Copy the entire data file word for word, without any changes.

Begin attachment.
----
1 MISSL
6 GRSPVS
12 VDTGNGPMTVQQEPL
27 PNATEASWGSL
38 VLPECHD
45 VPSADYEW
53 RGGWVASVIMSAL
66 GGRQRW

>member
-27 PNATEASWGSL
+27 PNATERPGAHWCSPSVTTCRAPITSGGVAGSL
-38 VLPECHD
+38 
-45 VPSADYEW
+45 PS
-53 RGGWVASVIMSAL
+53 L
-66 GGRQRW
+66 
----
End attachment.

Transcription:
1 MISSL
6 GRSPVS
12 VDTGNGPMTVQQEPL
27 PNATEASWGSL
38 VLPECHD
45 VPSADYEW
53 RGGWVASVIMSAL
66 GGRQRW

>member
-27 PNATEASWGSL
+27 PNATERPGAHWCSPSVTTCRAPITSGGVAGSL
-38 VLPECHD
+38 
-45 VPSADYEW
+45 PS
-53 RGGWVASVIMSAL
+53 L
-66 GGRQRW
+66 